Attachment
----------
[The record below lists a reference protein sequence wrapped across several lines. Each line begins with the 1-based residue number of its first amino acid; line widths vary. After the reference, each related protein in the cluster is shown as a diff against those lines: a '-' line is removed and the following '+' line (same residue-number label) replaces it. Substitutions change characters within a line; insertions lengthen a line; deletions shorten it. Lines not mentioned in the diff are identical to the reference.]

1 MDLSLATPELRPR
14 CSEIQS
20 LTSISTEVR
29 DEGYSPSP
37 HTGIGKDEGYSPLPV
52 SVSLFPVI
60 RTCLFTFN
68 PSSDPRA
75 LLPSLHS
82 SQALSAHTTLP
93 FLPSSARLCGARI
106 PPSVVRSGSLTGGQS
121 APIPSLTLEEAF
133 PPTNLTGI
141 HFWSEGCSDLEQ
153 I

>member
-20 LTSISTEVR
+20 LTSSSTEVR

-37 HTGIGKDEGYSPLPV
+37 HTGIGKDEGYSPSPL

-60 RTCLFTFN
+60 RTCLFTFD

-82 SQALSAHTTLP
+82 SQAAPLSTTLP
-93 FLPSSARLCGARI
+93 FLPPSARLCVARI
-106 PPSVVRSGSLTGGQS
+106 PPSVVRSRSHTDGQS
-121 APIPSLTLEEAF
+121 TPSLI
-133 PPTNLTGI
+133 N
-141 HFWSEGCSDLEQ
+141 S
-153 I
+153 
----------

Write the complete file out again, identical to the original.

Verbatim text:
[The record below lists a reference protein sequence wrapped across several lines. Each line begins with the 1-based residue number of its first amino acid; line widths vary. After the reference, each related protein in the cluster is shown as a diff against those lines: a '-' line is removed and the following '+' line (same residue-number label) replaces it. Substitutions change characters within a line; insertions lengthen a line; deletions shorten it. Lines not mentioned in the diff are identical to the reference.]

1 MDLSLATPELRPR
14 CSEIQS
20 LTSISTEVR
29 DEGYSPSP
37 HTGIGKDEGYSPLPV
52 SVSLFPVI
60 RTCLFTFN
68 PSSDPRA
75 LLPSLHS
82 SQALSAHTTLP
93 FLPSSARLCGARI
106 PPSVVRSGSLTGGQS
121 APIPSLTLEEAF
133 PPTNLTGI
141 HFWSEGCSDLEQ
153 I

>member
-20 LTSISTEVR
+20 LTSSSTEVR

-37 HTGIGKDEGYSPLPV
+37 HTGIGKDEGYSPSPL

-60 RTCLFTFN
+60 RTCLFTFD

-82 SQALSAHTTLP
+82 SQAAPLSTTLP
-93 FLPSSARLCGARI
+93 FLPPSARLCVARI
-106 PPSVVRSGSLTGGQS
+106 PPSVVRSRSHTDGQS
-121 APIPSLTLEEAF
+121 TPSLI
-133 PPTNLTGI
+133 N
-141 HFWSEGCSDLEQ
+141 S
-153 I
+153 